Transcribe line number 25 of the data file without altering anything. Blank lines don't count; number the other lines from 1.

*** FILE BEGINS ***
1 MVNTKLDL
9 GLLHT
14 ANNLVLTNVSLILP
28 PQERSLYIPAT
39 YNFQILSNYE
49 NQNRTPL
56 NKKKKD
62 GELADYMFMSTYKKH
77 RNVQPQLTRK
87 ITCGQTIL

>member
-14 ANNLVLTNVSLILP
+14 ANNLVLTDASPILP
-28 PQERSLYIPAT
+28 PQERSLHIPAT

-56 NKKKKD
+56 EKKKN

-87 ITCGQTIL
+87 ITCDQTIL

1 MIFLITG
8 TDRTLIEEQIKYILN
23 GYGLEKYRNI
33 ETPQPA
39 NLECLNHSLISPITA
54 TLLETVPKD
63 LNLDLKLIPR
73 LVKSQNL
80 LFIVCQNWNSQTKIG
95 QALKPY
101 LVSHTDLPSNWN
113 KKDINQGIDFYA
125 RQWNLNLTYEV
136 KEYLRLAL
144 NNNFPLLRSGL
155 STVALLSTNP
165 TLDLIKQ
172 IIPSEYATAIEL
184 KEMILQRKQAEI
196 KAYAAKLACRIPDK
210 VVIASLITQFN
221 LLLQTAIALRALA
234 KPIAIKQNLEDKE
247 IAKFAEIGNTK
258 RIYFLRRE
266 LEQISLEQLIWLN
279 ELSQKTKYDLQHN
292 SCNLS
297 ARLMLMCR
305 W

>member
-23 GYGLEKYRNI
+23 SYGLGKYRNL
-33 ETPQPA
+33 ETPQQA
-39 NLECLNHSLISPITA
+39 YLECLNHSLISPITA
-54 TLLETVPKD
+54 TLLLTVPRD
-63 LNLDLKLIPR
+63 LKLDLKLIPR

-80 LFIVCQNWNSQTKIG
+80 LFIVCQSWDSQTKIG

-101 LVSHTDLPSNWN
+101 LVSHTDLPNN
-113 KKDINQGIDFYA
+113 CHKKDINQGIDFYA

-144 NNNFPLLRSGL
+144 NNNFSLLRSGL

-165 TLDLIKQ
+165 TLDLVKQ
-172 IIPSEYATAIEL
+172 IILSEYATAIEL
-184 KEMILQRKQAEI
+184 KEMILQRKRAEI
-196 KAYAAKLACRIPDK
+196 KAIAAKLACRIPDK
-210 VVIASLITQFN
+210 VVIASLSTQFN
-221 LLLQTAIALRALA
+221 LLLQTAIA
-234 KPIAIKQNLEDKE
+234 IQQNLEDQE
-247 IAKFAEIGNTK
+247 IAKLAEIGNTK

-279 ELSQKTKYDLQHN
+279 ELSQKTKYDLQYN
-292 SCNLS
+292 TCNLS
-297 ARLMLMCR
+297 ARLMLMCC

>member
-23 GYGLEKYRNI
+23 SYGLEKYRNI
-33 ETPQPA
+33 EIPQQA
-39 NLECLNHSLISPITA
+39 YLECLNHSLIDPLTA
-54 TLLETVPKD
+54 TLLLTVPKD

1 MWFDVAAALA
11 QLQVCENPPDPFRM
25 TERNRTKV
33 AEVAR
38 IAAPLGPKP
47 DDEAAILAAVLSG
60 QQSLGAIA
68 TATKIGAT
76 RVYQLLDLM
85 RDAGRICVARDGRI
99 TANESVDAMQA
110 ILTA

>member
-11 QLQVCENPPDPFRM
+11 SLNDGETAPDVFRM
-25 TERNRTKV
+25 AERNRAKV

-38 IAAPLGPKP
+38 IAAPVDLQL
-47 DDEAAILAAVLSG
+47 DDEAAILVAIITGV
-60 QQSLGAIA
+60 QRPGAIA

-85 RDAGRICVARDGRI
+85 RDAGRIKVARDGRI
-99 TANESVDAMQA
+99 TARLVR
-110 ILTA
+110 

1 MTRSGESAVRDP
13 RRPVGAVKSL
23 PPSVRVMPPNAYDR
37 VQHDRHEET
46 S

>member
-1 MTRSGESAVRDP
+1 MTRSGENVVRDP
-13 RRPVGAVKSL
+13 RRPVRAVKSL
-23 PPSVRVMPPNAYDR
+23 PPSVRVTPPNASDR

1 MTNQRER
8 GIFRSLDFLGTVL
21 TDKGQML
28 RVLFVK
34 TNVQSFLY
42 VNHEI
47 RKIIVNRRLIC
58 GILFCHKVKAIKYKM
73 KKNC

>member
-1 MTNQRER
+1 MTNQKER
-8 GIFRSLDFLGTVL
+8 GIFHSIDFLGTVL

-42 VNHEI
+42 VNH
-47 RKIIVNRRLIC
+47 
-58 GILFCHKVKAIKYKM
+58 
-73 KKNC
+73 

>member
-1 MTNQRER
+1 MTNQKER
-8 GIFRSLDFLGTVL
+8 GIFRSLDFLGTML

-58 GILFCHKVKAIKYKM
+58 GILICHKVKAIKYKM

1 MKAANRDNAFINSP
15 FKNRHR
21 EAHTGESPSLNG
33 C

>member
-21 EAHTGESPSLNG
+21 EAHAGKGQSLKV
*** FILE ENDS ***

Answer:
54 TLLETVPKD